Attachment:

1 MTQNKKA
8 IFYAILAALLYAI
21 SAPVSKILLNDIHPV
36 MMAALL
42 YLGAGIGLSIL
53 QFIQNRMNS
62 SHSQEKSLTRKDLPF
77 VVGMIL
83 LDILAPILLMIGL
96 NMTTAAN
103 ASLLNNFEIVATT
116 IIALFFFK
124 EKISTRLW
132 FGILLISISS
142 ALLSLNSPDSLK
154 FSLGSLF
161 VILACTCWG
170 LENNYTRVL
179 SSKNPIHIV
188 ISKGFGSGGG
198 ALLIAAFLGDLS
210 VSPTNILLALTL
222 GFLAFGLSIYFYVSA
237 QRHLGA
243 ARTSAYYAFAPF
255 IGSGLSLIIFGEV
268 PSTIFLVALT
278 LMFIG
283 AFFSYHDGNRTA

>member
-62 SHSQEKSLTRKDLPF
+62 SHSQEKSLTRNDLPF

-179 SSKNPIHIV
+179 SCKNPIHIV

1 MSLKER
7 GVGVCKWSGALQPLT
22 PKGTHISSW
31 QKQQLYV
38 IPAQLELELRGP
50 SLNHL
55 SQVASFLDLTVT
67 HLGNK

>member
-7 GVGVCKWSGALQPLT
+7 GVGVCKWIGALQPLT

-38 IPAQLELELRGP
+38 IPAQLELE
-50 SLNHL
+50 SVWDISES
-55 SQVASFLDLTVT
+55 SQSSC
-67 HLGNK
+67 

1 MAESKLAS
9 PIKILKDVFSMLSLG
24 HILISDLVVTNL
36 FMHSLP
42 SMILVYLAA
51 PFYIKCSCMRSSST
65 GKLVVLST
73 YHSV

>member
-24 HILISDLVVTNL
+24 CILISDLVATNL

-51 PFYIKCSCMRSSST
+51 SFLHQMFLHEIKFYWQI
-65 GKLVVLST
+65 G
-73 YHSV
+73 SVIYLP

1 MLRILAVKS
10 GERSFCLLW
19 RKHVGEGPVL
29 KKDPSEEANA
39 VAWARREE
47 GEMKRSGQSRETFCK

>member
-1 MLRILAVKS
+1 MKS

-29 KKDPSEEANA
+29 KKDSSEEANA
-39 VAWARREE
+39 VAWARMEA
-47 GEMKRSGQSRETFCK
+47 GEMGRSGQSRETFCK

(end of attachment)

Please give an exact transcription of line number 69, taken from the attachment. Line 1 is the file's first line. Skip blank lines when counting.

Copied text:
-73 YHSV